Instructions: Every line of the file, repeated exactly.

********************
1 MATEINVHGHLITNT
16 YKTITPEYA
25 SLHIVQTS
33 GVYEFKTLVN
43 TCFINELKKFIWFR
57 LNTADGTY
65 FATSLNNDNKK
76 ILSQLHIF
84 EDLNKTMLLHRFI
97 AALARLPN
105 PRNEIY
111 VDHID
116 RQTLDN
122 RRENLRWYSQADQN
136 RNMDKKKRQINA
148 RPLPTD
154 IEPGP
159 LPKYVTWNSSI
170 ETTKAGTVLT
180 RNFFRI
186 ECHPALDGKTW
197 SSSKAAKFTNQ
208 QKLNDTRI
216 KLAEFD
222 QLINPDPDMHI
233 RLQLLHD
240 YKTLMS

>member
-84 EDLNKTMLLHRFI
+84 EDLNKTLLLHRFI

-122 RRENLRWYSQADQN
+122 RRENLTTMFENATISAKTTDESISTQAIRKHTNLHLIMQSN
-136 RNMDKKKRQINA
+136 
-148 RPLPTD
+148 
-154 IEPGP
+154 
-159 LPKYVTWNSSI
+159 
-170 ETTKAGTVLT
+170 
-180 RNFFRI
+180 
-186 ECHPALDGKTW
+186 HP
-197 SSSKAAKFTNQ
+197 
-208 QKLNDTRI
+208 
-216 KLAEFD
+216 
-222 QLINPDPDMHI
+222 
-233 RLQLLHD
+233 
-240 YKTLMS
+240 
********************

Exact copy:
1 MATEINVHGHLITNT
16 YKTITPEYA
25 SLHIVQTS
33 GVYEFKTLVN
43 TCFINELKKFIWFR
57 LNTADGTY
65 FATSLNNDNKK
76 ILSQLHIF
84 EDLNKTMLLHRFI
97 AALARLPN
105 PRNEIY
111 VDHID
116 RQTLDN
122 RRENLRWYSQADQN
136 RNMDKKKRQINA
148 RPLPTD
154 IEPGP
159 LPKYVTWNSSI
170 ETTKAGTVLT
180 RNFFRI
186 ECHPALDGKTW
197 SSSKAAKFTNQ
208 QKLNDTRI
216 KLAEFD
222 QLINPDPDMHI
233 RLQLLHD
240 YKTLMS

>member
-84 EDLNKTMLLHRFI
+84 EDLNKTLLLHRFI

-122 RRENLRWYSQADQN
+122 RRENLTTMFENATISAKTTDESISTQAIRKHTNLHLIMQSN
-136 RNMDKKKRQINA
+136 
-148 RPLPTD
+148 
-154 IEPGP
+154 
-159 LPKYVTWNSSI
+159 
-170 ETTKAGTVLT
+170 
-180 RNFFRI
+180 
-186 ECHPALDGKTW
+186 HP
-197 SSSKAAKFTNQ
+197 
-208 QKLNDTRI
+208 
-216 KLAEFD
+216 
-222 QLINPDPDMHI
+222 
-233 RLQLLHD
+233 
-240 YKTLMS
+240 